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Glaxo says HIV drug problems well known


LONDON, Aug 20 (Reuters) - Pharmaceuticals company Glaxo Wellcome Plc confirmed a press report on Sunday saying that its HIV treatment drug Ziagen can spark serious and sometimes fatal reactions in patients, but said the problems were well known.

An unknown number of patients have died as a result of so-called hypersensitivity reactions to Ziagen, which was launched in the United States and Europe last year.

Glaxo said about four percent of patients showed some susceptibility to this reaction.

But a spokesman said the company had always kept doctors and patients informed of the possible side-effects, even before the drug was licensed.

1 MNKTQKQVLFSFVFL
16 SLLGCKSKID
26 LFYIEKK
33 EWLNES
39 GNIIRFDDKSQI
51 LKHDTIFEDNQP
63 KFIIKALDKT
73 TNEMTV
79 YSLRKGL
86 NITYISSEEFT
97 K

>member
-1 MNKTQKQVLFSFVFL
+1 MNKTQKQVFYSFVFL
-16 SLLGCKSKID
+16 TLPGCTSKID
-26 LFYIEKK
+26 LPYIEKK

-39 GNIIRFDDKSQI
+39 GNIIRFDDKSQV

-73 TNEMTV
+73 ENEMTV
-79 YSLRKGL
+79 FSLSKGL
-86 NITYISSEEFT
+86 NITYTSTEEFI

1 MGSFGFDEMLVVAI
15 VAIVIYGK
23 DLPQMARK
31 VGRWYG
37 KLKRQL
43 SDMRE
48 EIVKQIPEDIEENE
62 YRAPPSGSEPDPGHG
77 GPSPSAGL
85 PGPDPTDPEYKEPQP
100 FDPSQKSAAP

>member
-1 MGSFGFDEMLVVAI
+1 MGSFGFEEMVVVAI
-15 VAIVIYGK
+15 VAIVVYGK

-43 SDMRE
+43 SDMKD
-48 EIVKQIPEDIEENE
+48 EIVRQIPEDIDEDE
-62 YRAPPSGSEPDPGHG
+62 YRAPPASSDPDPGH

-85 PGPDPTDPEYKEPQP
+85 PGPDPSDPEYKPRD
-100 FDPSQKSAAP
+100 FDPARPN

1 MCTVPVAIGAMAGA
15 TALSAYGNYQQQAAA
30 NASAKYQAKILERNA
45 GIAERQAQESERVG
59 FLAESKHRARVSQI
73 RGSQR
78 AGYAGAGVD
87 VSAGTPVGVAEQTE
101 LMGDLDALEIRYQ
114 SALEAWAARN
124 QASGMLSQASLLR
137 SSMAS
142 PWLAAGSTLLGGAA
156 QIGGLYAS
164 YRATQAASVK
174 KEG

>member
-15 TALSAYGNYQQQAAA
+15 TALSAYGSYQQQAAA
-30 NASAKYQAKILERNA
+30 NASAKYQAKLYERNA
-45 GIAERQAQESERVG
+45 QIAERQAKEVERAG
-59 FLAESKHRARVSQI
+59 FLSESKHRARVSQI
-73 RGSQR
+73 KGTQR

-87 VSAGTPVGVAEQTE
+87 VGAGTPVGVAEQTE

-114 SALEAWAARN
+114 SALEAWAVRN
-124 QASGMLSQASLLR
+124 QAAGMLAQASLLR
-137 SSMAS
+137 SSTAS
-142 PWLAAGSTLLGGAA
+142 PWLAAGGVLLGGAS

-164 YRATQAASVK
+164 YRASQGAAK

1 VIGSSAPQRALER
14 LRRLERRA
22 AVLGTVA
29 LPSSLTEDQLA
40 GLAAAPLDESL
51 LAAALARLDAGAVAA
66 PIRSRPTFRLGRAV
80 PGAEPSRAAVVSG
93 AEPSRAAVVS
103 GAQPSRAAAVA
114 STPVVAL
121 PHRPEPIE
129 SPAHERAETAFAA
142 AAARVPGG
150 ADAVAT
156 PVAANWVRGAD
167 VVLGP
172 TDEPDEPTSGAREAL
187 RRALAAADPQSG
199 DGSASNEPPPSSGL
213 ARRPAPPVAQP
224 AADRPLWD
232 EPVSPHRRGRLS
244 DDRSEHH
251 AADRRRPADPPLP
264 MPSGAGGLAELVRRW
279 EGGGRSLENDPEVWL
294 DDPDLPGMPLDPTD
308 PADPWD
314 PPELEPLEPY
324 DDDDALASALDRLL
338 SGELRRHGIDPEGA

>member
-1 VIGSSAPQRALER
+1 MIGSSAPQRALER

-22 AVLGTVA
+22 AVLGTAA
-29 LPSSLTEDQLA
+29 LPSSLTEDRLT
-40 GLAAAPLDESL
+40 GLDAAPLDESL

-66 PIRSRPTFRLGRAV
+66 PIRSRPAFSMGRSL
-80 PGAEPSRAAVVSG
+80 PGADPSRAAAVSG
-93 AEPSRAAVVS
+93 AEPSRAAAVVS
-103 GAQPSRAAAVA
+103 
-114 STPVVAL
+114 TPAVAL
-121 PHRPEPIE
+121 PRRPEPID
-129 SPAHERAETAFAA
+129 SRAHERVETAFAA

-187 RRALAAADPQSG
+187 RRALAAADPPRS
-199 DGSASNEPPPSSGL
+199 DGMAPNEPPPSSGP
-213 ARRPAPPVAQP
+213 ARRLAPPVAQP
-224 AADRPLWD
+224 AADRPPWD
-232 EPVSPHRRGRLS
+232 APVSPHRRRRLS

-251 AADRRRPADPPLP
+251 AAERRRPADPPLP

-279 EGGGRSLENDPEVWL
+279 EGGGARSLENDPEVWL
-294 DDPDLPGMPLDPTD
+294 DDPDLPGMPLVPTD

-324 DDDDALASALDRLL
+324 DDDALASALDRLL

"This has been so well documented that it is very well known, especially within the HIV community," he said.

He said that as the number of people using the drug grew and they were carefully monitored, it was hoped that the proportion of adverse reactions could be brought down.

All treatments of the human immuno-deficiency virus (HIV), which leads to acquired immune deficiency syndrome (AIDS), are very potent drugs.

Glaxo's HIV drugs -- from the late 1980s Retrovir to its most recent ones, Ziagen and Agenerase -- together account for a third of the market and sales are growing.


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Information in this article was accurate in August 20, 2000. The state of the art may have changed since the publication date. This material is designed to support, not replace, the relationship that exists between you and your doctor. Always discuss treatment options with a doctor who specializes in treating HIV.